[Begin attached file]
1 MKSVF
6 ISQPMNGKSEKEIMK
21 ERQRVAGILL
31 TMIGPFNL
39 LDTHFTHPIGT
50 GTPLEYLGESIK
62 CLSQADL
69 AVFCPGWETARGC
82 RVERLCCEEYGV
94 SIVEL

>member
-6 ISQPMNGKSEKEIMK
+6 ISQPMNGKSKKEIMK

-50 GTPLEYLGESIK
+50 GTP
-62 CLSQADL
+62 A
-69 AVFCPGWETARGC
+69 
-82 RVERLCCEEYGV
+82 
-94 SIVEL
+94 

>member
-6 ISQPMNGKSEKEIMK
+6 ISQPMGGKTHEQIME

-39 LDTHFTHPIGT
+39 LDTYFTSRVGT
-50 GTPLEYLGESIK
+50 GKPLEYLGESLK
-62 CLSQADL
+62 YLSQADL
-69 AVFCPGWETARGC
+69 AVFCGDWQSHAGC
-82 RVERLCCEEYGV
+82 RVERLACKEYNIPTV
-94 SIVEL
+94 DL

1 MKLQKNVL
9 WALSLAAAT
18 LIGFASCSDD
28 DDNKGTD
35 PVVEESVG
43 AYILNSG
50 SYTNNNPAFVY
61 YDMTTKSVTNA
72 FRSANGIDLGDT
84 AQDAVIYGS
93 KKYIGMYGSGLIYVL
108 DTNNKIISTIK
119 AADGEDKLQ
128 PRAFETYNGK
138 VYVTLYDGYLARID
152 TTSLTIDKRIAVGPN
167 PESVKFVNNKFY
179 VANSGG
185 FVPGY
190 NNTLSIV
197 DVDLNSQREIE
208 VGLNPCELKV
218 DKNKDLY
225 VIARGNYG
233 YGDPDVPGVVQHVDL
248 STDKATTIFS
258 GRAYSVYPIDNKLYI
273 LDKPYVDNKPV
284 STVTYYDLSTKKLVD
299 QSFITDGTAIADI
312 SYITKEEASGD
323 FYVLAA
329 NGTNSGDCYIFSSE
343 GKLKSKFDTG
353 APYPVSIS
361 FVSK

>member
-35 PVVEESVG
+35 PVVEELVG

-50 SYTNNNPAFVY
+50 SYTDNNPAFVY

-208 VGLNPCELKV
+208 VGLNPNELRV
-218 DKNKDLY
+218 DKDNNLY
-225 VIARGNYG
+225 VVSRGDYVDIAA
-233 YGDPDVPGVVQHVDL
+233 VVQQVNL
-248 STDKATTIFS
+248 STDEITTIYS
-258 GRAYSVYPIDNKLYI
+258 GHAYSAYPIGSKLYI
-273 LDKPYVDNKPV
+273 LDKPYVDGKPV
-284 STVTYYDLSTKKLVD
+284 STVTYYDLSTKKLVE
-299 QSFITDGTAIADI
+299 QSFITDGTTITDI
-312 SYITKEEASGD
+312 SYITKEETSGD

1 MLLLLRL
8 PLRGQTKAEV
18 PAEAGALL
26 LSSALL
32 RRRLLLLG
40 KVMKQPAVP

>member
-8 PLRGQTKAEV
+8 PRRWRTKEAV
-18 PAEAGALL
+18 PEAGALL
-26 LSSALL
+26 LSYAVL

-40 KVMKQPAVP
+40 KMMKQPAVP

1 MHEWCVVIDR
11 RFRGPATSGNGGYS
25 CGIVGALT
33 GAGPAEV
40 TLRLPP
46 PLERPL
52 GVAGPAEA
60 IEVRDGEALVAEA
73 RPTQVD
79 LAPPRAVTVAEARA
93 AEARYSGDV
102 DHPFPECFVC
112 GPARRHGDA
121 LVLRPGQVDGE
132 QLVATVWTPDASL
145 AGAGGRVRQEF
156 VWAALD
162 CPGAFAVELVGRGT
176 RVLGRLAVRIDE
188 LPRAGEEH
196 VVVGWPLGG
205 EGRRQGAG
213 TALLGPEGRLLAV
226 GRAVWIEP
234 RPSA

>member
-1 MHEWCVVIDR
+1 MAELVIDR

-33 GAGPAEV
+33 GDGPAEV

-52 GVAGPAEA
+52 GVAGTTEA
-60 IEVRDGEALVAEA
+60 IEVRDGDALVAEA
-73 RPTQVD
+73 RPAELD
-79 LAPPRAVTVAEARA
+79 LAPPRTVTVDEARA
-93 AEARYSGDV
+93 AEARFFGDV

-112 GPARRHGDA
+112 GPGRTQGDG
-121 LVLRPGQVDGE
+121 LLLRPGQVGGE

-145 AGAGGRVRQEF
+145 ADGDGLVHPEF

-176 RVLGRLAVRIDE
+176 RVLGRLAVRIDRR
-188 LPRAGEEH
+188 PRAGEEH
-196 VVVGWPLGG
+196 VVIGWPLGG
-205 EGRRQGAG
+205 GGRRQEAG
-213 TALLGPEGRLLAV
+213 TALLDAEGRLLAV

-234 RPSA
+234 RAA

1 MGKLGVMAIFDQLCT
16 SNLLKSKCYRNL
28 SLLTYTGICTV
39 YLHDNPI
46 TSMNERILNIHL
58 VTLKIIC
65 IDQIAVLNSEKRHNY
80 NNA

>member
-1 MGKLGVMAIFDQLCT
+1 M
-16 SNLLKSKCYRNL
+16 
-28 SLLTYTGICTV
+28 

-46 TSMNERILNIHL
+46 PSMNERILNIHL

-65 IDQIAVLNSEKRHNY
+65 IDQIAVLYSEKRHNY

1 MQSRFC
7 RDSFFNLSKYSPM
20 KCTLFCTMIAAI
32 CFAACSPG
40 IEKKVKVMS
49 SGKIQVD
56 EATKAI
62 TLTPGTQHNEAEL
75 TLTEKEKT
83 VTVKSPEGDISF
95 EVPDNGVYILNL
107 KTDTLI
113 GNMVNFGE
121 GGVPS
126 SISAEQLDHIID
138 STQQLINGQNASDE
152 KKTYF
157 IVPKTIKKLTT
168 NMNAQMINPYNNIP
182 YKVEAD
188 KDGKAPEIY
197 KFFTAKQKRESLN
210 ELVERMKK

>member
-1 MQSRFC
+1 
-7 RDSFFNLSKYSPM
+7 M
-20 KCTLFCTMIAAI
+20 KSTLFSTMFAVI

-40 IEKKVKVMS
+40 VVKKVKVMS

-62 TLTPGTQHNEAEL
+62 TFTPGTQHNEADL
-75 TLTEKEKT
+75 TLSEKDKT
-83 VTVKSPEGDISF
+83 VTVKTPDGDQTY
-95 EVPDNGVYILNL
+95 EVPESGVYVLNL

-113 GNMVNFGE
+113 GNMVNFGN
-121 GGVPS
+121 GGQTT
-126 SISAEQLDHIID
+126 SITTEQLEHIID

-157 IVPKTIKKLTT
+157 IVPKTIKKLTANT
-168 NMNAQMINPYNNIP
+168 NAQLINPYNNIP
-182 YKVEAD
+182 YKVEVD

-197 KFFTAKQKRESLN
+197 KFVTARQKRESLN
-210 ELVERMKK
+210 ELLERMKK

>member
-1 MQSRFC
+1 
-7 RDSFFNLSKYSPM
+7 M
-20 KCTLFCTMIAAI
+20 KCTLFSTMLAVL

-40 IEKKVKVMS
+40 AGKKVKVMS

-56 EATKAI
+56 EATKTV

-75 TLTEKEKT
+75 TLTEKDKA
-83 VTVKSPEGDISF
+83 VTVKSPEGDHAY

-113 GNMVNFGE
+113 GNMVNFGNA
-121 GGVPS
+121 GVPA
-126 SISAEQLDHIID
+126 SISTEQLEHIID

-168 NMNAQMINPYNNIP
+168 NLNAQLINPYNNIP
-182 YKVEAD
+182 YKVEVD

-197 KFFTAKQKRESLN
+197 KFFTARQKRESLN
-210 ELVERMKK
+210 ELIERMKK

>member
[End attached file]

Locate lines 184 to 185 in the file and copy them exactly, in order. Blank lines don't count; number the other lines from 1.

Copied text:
-16 SNLLKSKCYRNL
+16 